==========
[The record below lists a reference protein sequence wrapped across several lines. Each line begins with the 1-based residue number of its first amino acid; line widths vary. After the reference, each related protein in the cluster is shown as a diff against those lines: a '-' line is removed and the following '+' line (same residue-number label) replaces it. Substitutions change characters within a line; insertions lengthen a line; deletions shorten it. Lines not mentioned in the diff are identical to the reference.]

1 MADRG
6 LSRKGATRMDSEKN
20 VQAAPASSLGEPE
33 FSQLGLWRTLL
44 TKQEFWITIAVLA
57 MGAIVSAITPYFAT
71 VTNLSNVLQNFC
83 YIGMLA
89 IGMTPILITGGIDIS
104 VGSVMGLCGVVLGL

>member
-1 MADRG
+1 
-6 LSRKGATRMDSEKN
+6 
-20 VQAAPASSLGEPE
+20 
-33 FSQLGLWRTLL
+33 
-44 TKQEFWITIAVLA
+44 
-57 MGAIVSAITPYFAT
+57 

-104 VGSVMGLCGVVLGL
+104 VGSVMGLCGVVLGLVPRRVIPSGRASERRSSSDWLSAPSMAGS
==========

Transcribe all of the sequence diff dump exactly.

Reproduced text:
[The record below lists a reference protein sequence wrapped across several lines. Each line begins with the 1-based residue number of its first amino acid; line widths vary. After the reference, each related protein in the cluster is shown as a diff against those lines: a '-' line is removed and the following '+' line (same residue-number label) replaces it. Substitutions change characters within a line; insertions lengthen a line; deletions shorten it. Lines not mentioned in the diff are identical to the reference.]

1 MADRG
6 LSRKGATRMDSEKN
20 VQAAPASSLGEPE
33 FSQLGLWRTLL
44 TKQEFWITIAVLA
57 MGAIVSAITPYFAT
71 VTNLSNVLQNFC
83 YIGMLA
89 IGMTPILITGGIDIS
104 VGSVMGLCGVVLGL

>member
-1 MADRG
+1 
-6 LSRKGATRMDSEKN
+6 
-20 VQAAPASSLGEPE
+20 
-33 FSQLGLWRTLL
+33 
-44 TKQEFWITIAVLA
+44 
-57 MGAIVSAITPYFAT
+57 

-104 VGSVMGLCGVVLGL
+104 VGSVMGLCGVVLGLVPRRVIPSGRASERRSSSDWLSAPSMAGS